Government surveillance isn't just in our phone records and search engine history, but on our roads as well.

That's what the Center For Investigative Reporting found when researching the small cameras popping up on police cars across the country known as license plate scanners. License plate scanners allow police officers to quickly scan thousands of license plates a day, looking for runaway criminals or stolen cars. In California there are very few limits on these readers and almost no transparency. These cameras record time and place of your vehicle, and even can store a picture record of your whereabouts.

Michael Katz-Lacabe, a security consultant, requested the records from the San Leandro, Calif., police department of every time his car was scanned. He was amazed at the frightening amount of information police had recorded. His two cars were scanned 112 times since 2009, and average of about twice a week. There was even a picture of him and his two daughters getting out of his Toyota Prius in their driveway.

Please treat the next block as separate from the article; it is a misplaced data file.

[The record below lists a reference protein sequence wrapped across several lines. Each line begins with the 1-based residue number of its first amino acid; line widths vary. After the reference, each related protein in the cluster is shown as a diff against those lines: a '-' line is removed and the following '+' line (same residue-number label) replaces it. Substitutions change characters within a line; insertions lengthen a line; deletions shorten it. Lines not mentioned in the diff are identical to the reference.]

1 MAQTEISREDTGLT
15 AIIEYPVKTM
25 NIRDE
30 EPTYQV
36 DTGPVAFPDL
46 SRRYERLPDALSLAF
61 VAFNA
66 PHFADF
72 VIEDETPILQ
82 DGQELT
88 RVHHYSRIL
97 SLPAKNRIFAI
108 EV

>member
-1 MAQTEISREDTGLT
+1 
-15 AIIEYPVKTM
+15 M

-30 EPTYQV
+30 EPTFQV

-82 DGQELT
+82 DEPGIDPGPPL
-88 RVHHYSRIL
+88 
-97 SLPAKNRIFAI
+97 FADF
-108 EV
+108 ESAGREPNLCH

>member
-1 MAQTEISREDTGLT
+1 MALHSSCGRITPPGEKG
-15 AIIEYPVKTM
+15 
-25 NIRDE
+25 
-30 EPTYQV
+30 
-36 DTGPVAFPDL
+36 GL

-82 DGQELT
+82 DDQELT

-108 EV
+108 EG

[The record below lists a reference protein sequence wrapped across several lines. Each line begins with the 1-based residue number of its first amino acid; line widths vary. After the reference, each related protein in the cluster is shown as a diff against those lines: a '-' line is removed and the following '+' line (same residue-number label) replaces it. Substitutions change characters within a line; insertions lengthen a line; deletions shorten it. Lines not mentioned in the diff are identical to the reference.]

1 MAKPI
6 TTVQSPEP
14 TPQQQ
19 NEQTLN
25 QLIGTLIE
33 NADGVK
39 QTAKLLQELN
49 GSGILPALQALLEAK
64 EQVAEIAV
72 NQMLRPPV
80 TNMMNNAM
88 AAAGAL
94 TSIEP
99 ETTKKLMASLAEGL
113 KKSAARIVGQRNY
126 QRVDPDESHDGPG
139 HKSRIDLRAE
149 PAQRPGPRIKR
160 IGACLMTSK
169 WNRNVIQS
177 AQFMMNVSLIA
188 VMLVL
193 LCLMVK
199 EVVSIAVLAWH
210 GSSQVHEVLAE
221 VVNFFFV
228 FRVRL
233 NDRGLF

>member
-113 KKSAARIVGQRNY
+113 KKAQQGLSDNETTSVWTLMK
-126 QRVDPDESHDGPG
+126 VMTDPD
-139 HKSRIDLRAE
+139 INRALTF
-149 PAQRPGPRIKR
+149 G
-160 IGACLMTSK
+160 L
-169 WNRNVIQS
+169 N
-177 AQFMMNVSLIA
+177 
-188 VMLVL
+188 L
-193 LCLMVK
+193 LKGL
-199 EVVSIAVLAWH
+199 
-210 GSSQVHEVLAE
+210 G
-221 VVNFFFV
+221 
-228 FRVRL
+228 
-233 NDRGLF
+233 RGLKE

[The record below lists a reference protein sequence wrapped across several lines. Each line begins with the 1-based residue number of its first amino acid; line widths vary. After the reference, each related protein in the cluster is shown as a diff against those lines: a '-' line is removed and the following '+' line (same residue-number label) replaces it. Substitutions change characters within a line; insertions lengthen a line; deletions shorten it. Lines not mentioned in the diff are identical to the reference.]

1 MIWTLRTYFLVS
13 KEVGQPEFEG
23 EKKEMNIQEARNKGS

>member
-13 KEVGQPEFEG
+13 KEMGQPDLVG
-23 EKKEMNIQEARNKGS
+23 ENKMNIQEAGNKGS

The Center For Investigative Reporting points out that the use of license plate scanners has been growing quickly and quietly across the country. Read their fascinating story here to learn more.

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